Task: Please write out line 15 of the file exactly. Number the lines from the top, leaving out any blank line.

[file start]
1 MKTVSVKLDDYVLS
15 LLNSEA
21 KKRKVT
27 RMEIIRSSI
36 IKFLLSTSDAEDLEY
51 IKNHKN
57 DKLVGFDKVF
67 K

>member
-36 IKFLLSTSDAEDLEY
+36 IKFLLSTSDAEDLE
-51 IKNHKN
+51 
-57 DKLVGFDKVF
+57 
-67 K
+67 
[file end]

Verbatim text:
+57 